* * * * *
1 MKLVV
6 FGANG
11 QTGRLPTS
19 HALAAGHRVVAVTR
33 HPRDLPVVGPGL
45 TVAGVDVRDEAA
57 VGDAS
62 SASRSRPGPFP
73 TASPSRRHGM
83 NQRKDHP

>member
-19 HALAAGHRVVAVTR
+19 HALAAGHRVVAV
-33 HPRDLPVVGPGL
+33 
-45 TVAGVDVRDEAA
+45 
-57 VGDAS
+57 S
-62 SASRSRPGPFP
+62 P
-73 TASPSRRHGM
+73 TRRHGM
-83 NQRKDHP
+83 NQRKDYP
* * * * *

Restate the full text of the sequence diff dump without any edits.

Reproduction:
1 MKLVV
6 FGANG
11 QTGRLPTS
19 HALAAGHRVVAVTR
33 HPRDLPVVGPGL
45 TVAGVDVRDEAA
57 VGDAS
62 SASRSRPGPFP
73 TASPSRRHGM
83 NQRKDHP

>member
-19 HALAAGHRVVAVTR
+19 HALAAGHRVVAV
-33 HPRDLPVVGPGL
+33 
-45 TVAGVDVRDEAA
+45 
-57 VGDAS
+57 S
-62 SASRSRPGPFP
+62 P
-73 TASPSRRHGM
+73 TRRHGM
-83 NQRKDHP
+83 NQRKDYP